Ever since Texas A&M and Texas concluded (paused?) their rivalry on the field when the Aggies left for the SEC, the two sides have traded barbs with public comments to play the part of rabble-rouser to their rival.
Texas AD DeLoss Dodds has done as much as anyone, stating the SEC had a "sliver of the East side" of a presence in Texas, and back in March, reiterating that Texas will "get to decide" when the two teams play again.
Texas A&M president R. Bowen Loftin responded to the "sliver" comment by speaking for the state. "We think Texas in now SEC territory. It's a little bit of an extreme to say we're a sliver in the East there," he said.
At last week's SEC meetings, a reporter asked the Aggies' prominent bowtied leader if he had any one liners to lob the Longhorns' way.
Yes, and no, was apparently the answer.
"I don't have to make it anymore," Loftin said of A&M's former Big 12 rival, as he walked away. "It's not relevant to us anymore, that's the whole point. It's not an important issue."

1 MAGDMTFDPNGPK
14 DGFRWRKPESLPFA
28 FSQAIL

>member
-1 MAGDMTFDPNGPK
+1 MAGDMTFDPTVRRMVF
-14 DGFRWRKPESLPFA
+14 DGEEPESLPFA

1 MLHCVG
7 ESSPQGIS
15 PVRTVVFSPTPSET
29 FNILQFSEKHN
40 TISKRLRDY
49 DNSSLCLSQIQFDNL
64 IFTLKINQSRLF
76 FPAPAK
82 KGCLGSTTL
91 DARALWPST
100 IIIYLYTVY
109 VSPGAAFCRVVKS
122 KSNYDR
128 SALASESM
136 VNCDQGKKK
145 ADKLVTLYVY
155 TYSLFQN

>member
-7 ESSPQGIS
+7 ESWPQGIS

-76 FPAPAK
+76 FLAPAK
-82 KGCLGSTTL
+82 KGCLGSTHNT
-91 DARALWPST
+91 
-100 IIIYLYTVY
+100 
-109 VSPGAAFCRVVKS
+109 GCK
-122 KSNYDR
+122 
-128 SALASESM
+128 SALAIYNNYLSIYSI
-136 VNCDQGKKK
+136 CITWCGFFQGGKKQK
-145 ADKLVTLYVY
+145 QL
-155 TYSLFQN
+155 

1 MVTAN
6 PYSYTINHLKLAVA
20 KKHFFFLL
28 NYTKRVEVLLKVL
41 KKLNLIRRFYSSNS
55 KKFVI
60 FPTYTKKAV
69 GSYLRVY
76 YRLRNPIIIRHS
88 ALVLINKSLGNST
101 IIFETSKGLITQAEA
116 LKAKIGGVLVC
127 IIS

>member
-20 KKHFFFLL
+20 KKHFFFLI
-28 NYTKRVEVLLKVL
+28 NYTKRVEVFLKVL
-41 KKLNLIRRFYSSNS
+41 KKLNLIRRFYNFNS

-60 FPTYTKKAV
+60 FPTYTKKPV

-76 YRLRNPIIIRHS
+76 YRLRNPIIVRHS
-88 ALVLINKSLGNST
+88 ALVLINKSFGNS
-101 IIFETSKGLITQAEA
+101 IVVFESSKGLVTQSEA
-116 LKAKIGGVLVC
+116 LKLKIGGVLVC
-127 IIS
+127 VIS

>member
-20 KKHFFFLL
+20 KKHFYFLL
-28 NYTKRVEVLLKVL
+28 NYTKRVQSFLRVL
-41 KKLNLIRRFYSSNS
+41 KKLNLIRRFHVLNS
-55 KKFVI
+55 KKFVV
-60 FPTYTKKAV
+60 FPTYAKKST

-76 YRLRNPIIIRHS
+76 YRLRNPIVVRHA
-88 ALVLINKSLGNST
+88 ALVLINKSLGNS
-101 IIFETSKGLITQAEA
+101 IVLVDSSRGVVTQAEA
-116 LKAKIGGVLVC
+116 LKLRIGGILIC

I'm immensely entertained by the form this rivalry has taken since it moved off the field. The two sides are heating up on the recruiting trail, too, but neither side has come close to crossing any lines while taking swipes at the other, and both sides seem successful in riling up rival fans with incendiary comments.
It's harmless. It's fun. Dodds sat down with reporters at the Big 12 meetings this week, but the Aggies hardly came up and Dodds didn't seem real talkative about the maroon-clad folks about 100 miles east of Austin.
Ultimately, though, it just makes me sad that we can't see these two play on the field and have these comments be a run-up to annual November games. Those would mean perhaps more than ever with the two sides tacking on a little conference pride to one of college football's best in-state rivalries.
I've said it before, I'll say it again: College football is worse off when Texas and Texas A&M don't play. Even if the off-field shenanigans when they don't are entertaining, too.